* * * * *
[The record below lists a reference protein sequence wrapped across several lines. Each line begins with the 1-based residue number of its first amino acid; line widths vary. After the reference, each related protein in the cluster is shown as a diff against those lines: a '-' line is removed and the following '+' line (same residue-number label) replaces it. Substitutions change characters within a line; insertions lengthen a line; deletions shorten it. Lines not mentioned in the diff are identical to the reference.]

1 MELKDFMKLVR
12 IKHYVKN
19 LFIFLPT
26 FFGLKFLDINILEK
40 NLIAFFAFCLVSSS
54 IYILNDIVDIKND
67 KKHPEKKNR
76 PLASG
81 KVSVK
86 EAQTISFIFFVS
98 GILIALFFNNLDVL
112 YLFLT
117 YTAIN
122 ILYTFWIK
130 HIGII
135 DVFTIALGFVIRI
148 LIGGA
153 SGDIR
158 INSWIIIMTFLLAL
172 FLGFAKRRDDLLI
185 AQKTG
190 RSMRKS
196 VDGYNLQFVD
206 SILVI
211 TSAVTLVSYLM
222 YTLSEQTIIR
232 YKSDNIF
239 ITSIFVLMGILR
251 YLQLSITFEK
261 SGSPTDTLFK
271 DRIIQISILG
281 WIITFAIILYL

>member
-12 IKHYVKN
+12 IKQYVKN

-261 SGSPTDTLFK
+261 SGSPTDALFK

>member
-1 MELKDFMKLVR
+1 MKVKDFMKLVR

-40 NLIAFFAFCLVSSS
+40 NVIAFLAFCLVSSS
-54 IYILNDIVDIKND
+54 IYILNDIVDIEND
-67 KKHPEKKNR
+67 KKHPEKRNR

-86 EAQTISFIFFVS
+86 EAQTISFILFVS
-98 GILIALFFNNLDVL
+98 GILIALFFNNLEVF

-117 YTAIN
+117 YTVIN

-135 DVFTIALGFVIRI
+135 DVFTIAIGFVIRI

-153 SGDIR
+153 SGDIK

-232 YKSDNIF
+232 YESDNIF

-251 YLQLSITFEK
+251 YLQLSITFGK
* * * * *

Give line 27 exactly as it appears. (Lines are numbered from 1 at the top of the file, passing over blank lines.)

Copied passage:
222 YTLSEQTIIR